Plant Health Problems
There are a number of diseases which are common to all plants considered "bulbs" although their impact and relative importance can vary from genus to genus.
Diseases caused by Fungi:
Leaf scorch, Stagonospora curtsii.
This fungus infects leaves, flower stalks, flower parts, or bulb scales. Affected plant parts are often bent or deformed at the point of infection. Brown spots or blotches with yellow borders develop on diseased tissues. Flower stalks of plants with severe infections often dry up without producing flowers. Since the fungus is probably present in the bulb, infections occur as flower stalks and leaves emerge from the bulb.
Control can be achieved by minimizing moisture on the leaves and flower stalks by careful watering. It is also helpful to provide good ventilation and plenty of light since these will decrease the chance of spreading the fungus. Heavily infected bulbs should probably be discarded.
Bulb rot, Penicillium, Fusarium.
This disease often develops during storage and is frequently associated with mechanical injury or damage from mites. Infection is favored by moist conditions. Infected bulbs have a dry, punky rot and the bulb scales are often covered with the characteristic blue-green (Penicillium) or pink (Fusarium) colored growth of the fungus.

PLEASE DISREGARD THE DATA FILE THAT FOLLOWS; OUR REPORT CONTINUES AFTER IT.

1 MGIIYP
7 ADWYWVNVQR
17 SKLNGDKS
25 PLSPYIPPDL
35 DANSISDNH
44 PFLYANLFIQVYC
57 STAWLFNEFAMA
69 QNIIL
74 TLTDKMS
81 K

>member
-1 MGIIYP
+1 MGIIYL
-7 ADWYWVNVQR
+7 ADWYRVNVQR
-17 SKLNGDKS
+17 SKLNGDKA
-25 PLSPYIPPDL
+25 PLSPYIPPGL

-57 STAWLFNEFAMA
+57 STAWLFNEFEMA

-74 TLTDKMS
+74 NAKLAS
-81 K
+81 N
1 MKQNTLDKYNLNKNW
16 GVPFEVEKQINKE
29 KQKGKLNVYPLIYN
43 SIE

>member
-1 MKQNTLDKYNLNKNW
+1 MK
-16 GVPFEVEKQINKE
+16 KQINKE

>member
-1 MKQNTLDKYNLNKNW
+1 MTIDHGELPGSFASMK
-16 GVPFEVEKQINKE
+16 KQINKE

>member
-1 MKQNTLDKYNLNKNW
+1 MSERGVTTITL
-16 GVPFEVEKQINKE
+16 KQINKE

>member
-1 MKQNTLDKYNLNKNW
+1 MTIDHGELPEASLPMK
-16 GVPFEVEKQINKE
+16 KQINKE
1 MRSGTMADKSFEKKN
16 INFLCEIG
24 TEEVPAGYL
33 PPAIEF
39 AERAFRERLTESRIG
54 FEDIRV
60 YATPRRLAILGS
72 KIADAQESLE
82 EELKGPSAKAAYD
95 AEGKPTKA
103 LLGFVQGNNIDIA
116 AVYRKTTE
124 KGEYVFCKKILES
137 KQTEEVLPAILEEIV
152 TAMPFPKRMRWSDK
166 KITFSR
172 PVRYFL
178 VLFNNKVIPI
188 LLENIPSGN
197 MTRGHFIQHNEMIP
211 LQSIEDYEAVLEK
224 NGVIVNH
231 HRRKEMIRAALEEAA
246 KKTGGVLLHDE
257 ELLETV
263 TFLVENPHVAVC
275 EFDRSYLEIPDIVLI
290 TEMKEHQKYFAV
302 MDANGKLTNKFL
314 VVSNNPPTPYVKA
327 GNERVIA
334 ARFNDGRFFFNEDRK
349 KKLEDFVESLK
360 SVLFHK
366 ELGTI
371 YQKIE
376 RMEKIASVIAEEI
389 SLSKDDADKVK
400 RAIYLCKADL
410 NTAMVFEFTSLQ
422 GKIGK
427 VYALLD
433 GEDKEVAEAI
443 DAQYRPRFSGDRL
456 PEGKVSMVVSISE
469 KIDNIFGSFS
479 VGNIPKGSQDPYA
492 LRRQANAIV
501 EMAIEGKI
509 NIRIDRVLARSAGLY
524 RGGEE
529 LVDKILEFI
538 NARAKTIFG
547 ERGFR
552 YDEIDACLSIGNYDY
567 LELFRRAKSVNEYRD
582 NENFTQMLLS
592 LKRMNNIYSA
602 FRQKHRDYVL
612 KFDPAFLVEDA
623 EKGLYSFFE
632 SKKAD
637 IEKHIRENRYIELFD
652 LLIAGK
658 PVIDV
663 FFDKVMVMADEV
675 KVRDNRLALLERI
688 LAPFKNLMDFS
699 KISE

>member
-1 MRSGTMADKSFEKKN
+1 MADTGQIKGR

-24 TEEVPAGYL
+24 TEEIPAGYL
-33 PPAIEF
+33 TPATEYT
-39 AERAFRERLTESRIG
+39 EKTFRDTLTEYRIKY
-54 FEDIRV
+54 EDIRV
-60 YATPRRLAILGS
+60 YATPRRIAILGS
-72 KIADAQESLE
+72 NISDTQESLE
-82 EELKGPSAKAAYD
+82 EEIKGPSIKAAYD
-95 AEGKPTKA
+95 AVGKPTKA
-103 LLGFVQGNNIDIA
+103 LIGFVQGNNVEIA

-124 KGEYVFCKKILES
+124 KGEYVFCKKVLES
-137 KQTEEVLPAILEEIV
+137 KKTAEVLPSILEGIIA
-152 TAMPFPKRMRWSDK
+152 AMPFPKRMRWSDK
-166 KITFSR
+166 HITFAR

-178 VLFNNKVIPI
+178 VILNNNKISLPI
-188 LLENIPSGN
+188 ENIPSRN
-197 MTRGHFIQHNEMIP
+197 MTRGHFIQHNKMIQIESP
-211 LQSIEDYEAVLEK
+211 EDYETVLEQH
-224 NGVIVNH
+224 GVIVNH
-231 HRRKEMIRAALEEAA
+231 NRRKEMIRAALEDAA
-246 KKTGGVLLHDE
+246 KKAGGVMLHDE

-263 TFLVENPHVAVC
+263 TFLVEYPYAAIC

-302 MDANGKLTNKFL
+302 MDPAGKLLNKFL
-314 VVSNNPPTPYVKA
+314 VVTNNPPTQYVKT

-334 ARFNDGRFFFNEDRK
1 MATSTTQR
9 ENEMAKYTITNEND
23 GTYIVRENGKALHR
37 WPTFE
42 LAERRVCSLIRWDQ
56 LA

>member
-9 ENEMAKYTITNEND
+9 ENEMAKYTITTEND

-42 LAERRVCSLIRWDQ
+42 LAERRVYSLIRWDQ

Control is achieved through careful digging to avoid wounding. It is also helpful to control insect and mite pests. Infected bulbs should be destroyed.
Botrytis blight, Botrytis spp.
This is one of the most widespread and common disease of bulbs. Symptoms are variable and can appear as oval or circular spots which are initially reddish-brown and develop pale centers and purplish margins. These spots may run together and rot the entire leaf. These can progress into the stem and cause the stalk to fall over. If the spots dry out, they turn brown or gray. Buds or flowers may turn brown and rot and are often covered with the diagnostic gray, fuzzy growth of the fungus. This disease shows up and spreads rapidly under cool, humid conditions, especially if plants are crowded.
Control involves raking and removing any affected plant parts after the tops are killed in the fall. It is also helpful to avoid overhead irrigation and crowding of the plants. When conditions are favorable, applications of fungicides can be made when new growth emerges in the spring. Among the compounds registered for use in Connecticut are chlorothalonil, thiophanate-methyl, iprodione, and mancozeb. Consult the label for dosage rates and safety precautions.
Diseases caused by Bacteria:
Soft rot, Erwinia carotovora.
Infected plants fail to flower or blossoms fall off before they open. Tops may appear water-soaked and collapse. Infected bulbs have a strong odor and are soft and mushy.
Since this pathogen is highly contagious, all infected bulbs should be discarded. Bulbs should be planted in well-drained soil and watered early in the day. This disease can also be minimized by avoiding overcrowding and wounding during cultivation. Sanitation is also very important. All equipment should be disinfested between use with 10% household bleach, 70% alcohol, or one of the commercially available compounds. It is also helpful to control insects and mites since injuries associated with their activity provide sites for infection.
Aphids, Anuraphis tulipae.